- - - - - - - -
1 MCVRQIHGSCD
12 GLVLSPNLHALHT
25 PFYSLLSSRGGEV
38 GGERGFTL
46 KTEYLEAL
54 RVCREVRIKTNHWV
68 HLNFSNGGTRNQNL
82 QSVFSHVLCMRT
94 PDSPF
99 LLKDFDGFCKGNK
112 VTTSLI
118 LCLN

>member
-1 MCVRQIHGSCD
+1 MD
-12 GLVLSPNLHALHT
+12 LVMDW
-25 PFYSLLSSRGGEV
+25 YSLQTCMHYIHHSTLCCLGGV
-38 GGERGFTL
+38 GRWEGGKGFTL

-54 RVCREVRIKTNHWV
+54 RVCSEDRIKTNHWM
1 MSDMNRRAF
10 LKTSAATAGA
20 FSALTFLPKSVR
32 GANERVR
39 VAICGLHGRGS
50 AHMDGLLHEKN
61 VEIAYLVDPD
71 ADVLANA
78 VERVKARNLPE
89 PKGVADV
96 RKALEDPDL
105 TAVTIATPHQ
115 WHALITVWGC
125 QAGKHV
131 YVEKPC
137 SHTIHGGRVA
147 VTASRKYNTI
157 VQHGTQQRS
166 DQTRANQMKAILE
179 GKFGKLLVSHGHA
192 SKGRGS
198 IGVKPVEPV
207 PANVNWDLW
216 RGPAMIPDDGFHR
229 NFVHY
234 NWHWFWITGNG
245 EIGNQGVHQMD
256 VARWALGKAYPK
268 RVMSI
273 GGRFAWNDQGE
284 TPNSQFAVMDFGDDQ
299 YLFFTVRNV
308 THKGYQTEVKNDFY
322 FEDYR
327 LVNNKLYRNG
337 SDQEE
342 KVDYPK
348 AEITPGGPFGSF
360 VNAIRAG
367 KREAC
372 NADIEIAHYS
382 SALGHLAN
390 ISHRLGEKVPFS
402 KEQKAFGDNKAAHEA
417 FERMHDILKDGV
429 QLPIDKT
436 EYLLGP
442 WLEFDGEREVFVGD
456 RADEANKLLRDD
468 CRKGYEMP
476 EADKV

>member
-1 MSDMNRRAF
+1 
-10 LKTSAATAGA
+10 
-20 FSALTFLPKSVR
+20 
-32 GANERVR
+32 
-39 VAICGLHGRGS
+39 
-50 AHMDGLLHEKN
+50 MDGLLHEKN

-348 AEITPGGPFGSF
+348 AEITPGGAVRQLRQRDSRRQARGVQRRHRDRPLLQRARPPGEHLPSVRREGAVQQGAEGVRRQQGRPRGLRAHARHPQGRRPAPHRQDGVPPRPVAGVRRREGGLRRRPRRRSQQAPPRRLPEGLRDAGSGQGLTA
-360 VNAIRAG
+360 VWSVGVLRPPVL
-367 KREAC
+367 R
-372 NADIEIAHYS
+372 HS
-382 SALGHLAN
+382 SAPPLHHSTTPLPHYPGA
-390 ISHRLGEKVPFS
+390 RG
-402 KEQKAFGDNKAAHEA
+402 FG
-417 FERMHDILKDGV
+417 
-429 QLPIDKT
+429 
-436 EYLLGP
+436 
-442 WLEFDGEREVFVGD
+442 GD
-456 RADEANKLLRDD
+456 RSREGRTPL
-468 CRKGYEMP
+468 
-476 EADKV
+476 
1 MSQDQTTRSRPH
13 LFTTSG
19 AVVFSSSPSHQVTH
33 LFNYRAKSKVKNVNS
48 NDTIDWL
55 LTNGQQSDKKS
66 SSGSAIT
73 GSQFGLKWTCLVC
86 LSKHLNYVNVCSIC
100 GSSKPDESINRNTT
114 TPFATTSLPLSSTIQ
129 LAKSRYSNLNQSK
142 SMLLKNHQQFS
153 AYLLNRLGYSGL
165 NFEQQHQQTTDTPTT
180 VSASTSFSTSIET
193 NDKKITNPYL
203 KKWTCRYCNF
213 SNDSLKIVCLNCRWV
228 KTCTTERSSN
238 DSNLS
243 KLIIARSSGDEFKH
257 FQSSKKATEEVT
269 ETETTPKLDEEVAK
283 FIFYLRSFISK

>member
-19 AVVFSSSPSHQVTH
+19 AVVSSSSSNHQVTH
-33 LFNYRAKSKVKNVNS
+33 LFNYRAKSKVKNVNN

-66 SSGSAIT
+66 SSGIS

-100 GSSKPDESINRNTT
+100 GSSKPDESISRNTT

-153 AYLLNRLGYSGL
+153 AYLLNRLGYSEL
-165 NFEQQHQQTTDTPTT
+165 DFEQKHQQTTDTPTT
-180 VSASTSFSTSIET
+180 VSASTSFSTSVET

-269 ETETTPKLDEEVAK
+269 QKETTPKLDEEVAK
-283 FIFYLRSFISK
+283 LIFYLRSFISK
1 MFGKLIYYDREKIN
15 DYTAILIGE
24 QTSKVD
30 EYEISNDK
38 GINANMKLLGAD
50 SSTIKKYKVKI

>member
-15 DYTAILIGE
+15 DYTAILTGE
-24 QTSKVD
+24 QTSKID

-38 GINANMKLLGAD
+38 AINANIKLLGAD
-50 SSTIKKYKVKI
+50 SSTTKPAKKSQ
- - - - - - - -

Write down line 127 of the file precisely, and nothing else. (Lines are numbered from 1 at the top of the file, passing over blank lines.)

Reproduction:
129 LAKSRYSNLNQSK